We Learn about the Death Hogan

Driving to the trailhead, Perry noticed a death hogan and wondered out loud who had died. Since we were with him and looked lost, he explained what he meant. and pointed it out to us. He pointed out the hogan that had an opening on the wrong side, on the west, while the original opening, facing east, was closed up. It was a warning to stay out.

While we were driving, he told us about the traditional Diné beliefs regarding a death in a hogan. When someone dies, everything good in them leaves for a better place. But their chindi, personifying everything bad about them stays behind, trapped inside the death hogan.

To prevent others from getting corpse sickness from this, they close the main entrance and open a small hole in the West side where they take the corpse out. No one ever enters or uses a death hogan again. Not a traditional Diné, anyway.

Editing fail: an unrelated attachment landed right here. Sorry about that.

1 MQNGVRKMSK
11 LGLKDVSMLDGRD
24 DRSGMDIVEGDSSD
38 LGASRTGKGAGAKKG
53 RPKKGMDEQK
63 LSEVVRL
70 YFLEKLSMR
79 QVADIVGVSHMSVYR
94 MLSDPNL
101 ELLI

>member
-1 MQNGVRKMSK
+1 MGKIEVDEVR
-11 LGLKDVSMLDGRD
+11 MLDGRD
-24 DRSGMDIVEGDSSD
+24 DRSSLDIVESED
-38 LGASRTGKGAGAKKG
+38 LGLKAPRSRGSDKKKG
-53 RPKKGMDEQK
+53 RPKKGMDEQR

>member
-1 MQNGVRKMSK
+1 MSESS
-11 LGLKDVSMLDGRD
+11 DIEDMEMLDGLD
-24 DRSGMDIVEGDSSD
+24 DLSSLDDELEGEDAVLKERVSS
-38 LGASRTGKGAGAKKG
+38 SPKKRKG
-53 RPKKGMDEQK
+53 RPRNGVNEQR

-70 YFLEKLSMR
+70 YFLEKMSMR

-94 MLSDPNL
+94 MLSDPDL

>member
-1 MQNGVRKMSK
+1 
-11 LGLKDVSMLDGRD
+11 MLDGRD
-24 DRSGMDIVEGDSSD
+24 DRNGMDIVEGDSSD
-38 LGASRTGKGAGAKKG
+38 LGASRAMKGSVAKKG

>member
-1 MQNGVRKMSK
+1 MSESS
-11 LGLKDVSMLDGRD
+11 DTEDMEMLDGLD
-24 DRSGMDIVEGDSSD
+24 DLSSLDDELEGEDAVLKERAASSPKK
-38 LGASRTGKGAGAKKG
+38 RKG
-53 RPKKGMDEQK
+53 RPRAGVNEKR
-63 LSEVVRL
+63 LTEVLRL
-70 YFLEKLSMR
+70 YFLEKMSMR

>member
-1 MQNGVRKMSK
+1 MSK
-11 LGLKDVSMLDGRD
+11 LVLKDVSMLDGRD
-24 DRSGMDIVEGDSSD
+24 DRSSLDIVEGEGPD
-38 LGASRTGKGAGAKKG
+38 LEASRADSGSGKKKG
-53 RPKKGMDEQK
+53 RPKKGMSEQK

Getting to the Trailhead

The trailhead was so hidden, we could never have found it by ourselves. We drove about a mile on a narrow dirt road after the turnoff. The road seemed to end, and we were still driving, on top of the red rocks. I thought we’d drive right down into the canyon, but we stopped. I stepped out of the car and the view took my breath away.

We stood on top of some smooth rocks and under us lay the canyon, with its gorgeous rock formations on the bottom.

My husband and our guide were busy making their way down, but I had to stop after a few steps. It was so beautiful, so majestic! I was just standing there, speechless, trying to lock this magic into my mind, so I would never forget it. My companions stopped when they realized they have lost me. Perry told us the name of every single rock formation, canyons we saw in the distance and the sacred mountains that were even farther away, against the clear blue sky.

Reaching Spider Rock

We descended further. Our trail got narrow as it was winding down through a pine forest. Time to time we found ourselves on a ledge, a huge gap under us. We had to watch our steps, careful not to slip, and end up taking a short way, “flying” down into the canyon.